B. SMITH would most undoubtedly be very, very cross
If some rude person called him Jap, and yet, I'm at a loss
To see how he could argue otherwise in that respect:
A Jap is human - or a rumour's rife to that effect.
And he talks and argues much the same as B.
So, if SMITH is not a twin
To his cherished Yellow-skin,
Why it's only just a matter of degree,
Just a trifling little matter of degree.

Now, a Jap is not a monkey. though he's oft compared with such,
And he doesn't look unlike one, so it hardly matters much.
A monkey has a fearsome phiz, and hands that grab at things,
And he imitates his betters - all of which the matter brings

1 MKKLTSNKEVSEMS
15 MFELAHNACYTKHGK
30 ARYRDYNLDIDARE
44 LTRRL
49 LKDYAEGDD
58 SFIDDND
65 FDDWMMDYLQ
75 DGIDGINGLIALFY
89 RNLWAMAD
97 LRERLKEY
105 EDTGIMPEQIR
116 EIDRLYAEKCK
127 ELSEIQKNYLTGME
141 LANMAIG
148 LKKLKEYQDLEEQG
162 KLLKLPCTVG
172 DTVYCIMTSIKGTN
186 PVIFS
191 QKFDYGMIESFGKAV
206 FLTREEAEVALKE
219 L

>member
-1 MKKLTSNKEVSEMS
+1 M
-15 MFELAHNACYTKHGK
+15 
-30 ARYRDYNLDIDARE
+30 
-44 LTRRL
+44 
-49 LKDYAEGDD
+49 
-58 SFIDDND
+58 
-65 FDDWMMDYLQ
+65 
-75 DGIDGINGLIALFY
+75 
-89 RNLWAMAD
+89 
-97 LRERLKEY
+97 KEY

To a very clear conclusion, seems to me,
Which you cannot fairly funk:
If a Jap is not a monk
Ey, it's patently a matter of degree.
And we needn't mind a matter of degree.

Of native monkeys hereabout, of course, you haven't heard;
And a monkey's not a native bear, which, clearly, is absurd,
And yet, a bear clings to a tree with young bears on its back
(My word! we're getting on a rather interesting tack)
Yes, it clings there like the cheerful chimpanzee.
So, if monkeys are not bears
So, overlooking certain petty matters of degree,
We are forced to these conclusions with undoubted certaintee:
B. SMITH'S a Jap, a Jap's an ape (according unto SMITH),
An ape's a bear, a bear's a bunyip, and the last's a myth!
It's as clear as any argument can be
That if our dear friend SMITH
Is not a simple myth
It's an unimportant matter of degree,
Quite a microscopic matter of degree.

More verses by Clarence Michael James Stanislaus Dennis